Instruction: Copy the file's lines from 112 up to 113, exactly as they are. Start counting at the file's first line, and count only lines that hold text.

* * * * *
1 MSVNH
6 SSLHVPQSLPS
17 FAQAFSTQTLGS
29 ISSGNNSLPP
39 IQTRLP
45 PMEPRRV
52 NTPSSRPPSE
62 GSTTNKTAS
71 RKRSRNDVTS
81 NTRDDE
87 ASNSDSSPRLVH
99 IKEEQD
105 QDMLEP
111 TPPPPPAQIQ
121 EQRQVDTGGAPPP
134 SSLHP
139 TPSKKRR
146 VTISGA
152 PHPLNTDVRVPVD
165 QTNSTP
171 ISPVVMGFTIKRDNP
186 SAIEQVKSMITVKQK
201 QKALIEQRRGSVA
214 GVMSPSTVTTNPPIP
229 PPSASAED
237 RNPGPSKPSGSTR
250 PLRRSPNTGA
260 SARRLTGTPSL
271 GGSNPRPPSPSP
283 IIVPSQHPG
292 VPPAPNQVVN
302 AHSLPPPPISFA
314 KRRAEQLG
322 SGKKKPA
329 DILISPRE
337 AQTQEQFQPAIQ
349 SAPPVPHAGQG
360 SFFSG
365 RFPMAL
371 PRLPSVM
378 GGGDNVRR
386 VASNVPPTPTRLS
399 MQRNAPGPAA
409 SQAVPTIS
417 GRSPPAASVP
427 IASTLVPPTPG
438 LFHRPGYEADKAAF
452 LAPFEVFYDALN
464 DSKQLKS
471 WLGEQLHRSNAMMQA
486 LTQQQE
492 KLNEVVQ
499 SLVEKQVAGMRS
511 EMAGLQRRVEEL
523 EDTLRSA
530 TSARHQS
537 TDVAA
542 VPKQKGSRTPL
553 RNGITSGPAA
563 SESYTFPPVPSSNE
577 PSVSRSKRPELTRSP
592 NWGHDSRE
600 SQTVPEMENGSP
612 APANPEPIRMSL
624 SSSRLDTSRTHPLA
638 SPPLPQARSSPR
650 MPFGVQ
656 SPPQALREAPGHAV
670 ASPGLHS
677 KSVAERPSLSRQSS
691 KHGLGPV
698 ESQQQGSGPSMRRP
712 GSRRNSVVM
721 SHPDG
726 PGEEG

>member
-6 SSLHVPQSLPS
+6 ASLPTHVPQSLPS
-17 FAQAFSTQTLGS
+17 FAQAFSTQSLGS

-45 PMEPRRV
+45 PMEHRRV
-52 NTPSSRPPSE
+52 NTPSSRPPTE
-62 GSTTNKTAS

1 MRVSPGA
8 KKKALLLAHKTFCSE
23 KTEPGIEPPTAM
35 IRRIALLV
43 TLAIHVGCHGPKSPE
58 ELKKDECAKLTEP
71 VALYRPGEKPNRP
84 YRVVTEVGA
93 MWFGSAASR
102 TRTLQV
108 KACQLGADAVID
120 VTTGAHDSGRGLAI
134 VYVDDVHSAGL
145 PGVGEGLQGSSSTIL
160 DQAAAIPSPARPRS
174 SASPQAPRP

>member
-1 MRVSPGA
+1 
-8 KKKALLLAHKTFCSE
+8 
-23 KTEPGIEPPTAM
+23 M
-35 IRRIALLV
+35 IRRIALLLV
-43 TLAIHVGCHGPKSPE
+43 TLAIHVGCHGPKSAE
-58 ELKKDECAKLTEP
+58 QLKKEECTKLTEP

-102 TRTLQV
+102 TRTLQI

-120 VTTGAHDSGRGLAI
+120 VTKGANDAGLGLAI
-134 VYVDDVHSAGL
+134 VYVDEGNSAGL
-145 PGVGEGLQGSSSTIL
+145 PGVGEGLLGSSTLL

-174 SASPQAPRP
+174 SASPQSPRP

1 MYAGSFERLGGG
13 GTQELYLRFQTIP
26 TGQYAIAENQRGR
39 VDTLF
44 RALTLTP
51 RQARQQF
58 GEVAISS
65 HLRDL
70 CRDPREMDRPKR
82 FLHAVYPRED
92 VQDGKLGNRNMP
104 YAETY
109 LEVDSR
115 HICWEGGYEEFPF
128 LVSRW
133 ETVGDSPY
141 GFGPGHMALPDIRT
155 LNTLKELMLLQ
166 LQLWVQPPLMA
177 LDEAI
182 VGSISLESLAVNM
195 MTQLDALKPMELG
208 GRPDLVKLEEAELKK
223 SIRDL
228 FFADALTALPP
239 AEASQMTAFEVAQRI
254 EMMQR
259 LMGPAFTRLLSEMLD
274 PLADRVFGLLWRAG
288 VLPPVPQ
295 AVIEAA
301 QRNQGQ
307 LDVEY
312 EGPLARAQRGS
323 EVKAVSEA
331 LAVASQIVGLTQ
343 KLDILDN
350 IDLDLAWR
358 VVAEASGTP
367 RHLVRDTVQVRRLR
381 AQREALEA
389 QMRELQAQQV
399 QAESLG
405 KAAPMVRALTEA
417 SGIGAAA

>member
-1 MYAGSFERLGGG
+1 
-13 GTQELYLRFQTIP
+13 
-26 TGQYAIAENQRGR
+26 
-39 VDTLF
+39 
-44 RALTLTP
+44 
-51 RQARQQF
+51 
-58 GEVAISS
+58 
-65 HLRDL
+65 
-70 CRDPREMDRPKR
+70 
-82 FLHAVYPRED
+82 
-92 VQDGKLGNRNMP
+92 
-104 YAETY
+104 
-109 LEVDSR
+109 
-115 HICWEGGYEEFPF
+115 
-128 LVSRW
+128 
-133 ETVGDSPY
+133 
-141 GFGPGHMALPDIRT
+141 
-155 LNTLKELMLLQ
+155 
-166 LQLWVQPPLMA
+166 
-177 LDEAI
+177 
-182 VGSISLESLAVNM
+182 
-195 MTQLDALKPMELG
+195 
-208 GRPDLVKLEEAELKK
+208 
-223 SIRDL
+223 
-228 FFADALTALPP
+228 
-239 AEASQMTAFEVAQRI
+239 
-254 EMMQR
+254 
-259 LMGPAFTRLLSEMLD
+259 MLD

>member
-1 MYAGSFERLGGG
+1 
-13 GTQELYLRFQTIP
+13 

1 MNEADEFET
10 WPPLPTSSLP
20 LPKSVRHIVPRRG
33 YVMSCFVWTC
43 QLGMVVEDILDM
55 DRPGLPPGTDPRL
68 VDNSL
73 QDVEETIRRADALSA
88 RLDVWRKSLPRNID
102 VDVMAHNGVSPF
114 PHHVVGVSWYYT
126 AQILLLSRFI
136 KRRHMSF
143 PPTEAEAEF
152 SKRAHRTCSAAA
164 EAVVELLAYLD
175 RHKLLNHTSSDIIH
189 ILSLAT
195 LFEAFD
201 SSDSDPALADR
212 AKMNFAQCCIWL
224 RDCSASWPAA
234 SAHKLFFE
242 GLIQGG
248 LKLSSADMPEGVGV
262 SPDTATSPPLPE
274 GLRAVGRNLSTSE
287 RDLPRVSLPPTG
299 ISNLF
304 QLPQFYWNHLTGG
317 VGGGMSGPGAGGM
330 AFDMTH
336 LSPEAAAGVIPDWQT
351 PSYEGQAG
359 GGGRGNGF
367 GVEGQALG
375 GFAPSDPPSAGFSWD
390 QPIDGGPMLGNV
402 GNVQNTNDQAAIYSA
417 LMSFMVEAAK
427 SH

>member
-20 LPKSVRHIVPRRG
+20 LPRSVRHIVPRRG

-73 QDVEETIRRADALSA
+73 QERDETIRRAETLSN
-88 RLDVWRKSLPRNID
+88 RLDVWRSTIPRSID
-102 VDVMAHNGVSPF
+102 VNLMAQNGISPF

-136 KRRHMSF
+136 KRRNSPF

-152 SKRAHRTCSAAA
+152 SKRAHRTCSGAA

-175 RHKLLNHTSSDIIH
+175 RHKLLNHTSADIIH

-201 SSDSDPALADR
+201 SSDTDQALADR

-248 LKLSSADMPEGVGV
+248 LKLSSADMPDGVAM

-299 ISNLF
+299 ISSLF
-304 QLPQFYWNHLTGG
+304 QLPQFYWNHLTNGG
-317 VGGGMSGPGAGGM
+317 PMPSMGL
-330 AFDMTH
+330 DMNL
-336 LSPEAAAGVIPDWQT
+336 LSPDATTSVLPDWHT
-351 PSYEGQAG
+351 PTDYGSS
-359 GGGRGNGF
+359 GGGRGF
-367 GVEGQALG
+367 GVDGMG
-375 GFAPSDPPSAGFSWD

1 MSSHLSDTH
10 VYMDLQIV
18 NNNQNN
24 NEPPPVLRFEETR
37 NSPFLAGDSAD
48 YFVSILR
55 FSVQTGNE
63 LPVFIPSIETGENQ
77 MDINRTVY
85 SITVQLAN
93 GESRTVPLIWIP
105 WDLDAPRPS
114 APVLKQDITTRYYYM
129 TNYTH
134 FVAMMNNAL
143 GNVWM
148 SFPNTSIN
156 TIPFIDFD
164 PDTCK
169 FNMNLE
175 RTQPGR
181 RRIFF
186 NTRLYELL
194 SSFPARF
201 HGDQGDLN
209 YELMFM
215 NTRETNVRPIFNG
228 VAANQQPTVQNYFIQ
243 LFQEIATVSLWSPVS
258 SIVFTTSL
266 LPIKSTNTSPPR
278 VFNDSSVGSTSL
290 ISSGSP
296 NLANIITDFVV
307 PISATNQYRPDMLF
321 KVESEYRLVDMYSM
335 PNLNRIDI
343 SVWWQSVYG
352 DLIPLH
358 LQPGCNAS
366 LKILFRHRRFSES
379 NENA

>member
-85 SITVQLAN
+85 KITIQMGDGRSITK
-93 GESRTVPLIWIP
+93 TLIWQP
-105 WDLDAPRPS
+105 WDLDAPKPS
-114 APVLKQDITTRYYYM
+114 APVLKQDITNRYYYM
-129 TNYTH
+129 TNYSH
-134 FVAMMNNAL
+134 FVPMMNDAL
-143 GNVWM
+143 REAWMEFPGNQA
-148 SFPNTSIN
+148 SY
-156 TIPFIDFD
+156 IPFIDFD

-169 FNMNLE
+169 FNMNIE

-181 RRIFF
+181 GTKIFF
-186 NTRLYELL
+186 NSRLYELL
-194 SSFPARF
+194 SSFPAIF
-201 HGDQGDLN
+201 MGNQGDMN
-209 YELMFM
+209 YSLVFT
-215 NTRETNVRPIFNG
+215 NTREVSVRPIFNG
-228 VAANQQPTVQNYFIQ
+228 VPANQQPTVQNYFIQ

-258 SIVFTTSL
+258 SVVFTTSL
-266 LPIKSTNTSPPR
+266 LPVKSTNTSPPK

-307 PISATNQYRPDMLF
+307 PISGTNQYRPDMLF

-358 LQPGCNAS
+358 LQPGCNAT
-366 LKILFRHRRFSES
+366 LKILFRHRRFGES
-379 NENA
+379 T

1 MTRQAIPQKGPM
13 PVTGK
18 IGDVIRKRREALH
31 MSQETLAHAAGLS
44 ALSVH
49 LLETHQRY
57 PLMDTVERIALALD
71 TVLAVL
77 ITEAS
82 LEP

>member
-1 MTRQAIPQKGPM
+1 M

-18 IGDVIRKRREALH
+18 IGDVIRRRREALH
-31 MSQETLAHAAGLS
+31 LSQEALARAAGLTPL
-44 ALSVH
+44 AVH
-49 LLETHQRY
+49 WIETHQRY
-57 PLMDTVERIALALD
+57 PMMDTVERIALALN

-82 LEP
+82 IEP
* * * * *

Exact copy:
+43 TLAIHVGCHGPKSAE
-58 ELKKDECAKLTEP